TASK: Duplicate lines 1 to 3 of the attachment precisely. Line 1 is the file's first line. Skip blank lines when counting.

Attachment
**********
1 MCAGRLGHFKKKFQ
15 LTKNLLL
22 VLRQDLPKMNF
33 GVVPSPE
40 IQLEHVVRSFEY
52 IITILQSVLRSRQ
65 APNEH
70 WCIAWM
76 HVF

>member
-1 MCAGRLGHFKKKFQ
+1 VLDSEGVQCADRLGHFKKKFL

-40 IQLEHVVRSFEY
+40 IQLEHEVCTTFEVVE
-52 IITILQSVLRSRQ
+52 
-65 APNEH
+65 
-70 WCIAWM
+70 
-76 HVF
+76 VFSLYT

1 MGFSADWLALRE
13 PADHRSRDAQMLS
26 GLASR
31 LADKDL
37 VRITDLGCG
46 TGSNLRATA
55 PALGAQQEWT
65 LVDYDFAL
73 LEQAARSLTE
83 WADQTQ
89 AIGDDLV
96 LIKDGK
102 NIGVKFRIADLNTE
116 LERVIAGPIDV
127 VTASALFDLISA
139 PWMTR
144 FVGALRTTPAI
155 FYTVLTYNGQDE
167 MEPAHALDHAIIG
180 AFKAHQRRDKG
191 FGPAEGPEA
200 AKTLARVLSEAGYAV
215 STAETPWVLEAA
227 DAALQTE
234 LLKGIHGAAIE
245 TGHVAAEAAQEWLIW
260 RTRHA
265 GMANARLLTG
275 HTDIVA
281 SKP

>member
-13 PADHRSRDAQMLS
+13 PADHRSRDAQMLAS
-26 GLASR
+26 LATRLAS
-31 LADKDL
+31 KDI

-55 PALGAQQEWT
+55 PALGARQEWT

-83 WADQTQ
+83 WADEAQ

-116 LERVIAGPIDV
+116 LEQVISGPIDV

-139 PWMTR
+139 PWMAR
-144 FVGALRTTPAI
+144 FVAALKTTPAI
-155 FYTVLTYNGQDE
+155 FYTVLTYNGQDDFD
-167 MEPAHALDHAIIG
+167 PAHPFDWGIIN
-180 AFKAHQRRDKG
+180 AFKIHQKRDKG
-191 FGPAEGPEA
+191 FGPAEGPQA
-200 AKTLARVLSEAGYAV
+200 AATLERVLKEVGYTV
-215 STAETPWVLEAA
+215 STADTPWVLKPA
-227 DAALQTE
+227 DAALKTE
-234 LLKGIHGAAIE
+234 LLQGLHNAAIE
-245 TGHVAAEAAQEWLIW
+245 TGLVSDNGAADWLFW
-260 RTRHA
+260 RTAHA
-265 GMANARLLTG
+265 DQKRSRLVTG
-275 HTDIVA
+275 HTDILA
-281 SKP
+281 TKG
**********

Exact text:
1 MCAGRLGHFKKKFQ
15 LTKNLLL
22 VLRQDLPKMNF